# Difference between revisions of "2005 AIME II Problems/Problem 9"

## Problem

For how many positive integers $n$ less than or equal to $1000$ is $(\sin t + i \cos t)^n = \sin nt + i \cos nt$ true for all real $t$?

## Solution

### Solution 1

We know by De Moivre's Theorem that $(\cos t + i \sin t)^n = \cos nt + i \sin nt$ for all real numbers $t$ and all integers $n$. So, we'd like to somehow convert our given expression into a form from which we can apply De Moivre's Theorem.

Recall the trigonometric identities $\cos (\frac{\pi}2 - u) = \sin u$ and $\sin (\frac{\pi}2 - u) = \cos u$ hold for all real $u$. If our original equation holds for all $t$, it must certainly hold for $t = \frac{\pi}2 - u$. Thus, the question is equivalent to asking for how many positive integers $n \leq 1000$ we have that $\left(\sin\left(\frac\pi2 - u\right) + i \cos\left(\frac\pi 2 - u\right)\right)^n = \sin n \left(\frac\pi2 -u \right) + i\cos n \left(\frac\pi2 - u\right)$ holds for all real $u$. $\left(\sin\left(\frac\pi2 - u\right) + i \cos\left(\frac\pi 2 - u\right)\right)^n = \left(\cos u + i \sin u\right)^n = \cos nu + i\sin nu$. We know that two complex numbers are equal if and only if both their real part and imaginary part are equal. Thus, we need to find all $n$ such that $\cos n u = \sin n\left(\frac\pi2 - u\right)$ and $\sin nu = \cos n\left(\frac\pi2 - u\right)$ hold for all real $u$. $\sin x = \cos y$ if and only if either $x + y = \frac \pi 2 + 2\pi \cdot k$ or $x - y = \frac\pi2 + 2\pi\cdot k$ for some integer $k$. So from the equality of the real parts we need either $nu + n\left(\frac\pi2 - u\right) = \frac\pi 2 + 2\pi \cdot k$, in which case $n = 1 + 4k$, or we need $-nu + n\left(\frac\pi2 - u\right) = \frac\pi 2 + 2\pi \cdot k$, in which case $n$ will depend on $u$ and so the equation will not hold for all real values of $u$. Checking $n = 1 + 4k$ in the equation for the imaginary parts, we see that it works there as well, so exactly those values of $n$ congruent to $1 \pmod 4$ work. There are $\boxed{250}$ of them in the given range.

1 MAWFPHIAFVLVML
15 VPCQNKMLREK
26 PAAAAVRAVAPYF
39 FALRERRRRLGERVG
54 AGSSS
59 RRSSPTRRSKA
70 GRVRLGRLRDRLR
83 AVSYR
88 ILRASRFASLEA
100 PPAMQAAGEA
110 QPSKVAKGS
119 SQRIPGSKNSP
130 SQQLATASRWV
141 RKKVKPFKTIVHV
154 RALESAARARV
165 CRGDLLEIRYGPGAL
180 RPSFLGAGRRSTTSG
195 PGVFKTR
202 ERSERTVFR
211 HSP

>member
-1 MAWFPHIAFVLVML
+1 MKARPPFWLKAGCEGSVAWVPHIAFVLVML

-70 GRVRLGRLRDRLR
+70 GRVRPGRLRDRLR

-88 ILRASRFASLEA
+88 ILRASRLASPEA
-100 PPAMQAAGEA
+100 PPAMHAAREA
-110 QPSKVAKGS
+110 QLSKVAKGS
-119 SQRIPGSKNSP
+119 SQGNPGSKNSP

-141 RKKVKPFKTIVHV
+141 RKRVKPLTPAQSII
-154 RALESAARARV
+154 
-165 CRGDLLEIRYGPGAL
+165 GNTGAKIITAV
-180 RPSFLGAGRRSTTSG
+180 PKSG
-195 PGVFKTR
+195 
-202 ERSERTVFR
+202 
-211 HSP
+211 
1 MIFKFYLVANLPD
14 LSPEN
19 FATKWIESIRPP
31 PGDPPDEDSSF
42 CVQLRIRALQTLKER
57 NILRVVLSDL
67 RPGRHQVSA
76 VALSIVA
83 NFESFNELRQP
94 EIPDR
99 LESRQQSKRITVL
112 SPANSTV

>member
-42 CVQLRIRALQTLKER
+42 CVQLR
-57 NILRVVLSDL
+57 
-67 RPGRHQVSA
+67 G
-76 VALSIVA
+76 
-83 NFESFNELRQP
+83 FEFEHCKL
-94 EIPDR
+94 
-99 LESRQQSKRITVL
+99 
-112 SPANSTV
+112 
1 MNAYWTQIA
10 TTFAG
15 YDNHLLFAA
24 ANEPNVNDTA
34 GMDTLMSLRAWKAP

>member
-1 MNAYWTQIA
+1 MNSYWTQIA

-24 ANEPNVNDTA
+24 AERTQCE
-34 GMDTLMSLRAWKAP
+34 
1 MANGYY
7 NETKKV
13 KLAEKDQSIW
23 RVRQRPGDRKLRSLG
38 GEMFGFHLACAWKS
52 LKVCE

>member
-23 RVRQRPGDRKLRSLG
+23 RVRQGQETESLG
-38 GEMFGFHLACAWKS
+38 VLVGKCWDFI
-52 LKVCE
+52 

### Solution 2

This problem begs us to use the familiar identity $e^{it} = \cos(t) + i \sin(t)$. Notice, $\sin(t) + i \cos(t) = i(\cos(t) - i \sin(t)) = i e^{-it}$ since $\sin(-t) = -\sin(t)$. Using this, $(\sin(t) + i \cos(t))^n = \sin(nt) + i \cos(nt)$ is recast as $(i e^{-it})^n = i e^{-itn}$. Hence we must have $i^n = i \Rightarrow i^{n-1} = 1 \Rightarrow n \equiv 1 \bmod{4}$. Thus since $1000$ is a multiple of $4$ exactly one quarter of the residues are congruent to $1$ hence we have $\boxed{250}$.

### Solution 3

De Moivre's Theorem states that $(\cos(t) + i \sin(t))^n = \cos(nt) + i \sin(nt).$ However, our given expression is $(\sin (t) + i \cos (t))^n$. We use the identity $\sin(x) = \cos(90-x)$ to substitute things in, getting $(\cos(90-t) + i \sin(90-t))^n$. We now use De Moivre's, getting $\cos(90n-nt) + i \sin(90n-nt)$. We want this to be equal to $\cos(90-nt) + i \sin(90-nt)$. This is only true when the two angles are the same, or when their difference is a multiple of $90$. $(90n - nt) - (90 - nt) = 90(n-1)$. $90(n-1)$ is only a multiple of $360$ when $n-1$ is a multiple of $4$, or when $n \equiv 1 \bmod {4}$. There are therefore $\boxed{250}$ possible values of $n$.

The problems on this page are copyrighted by the Mathematical Association of America's American Mathematics Competitions.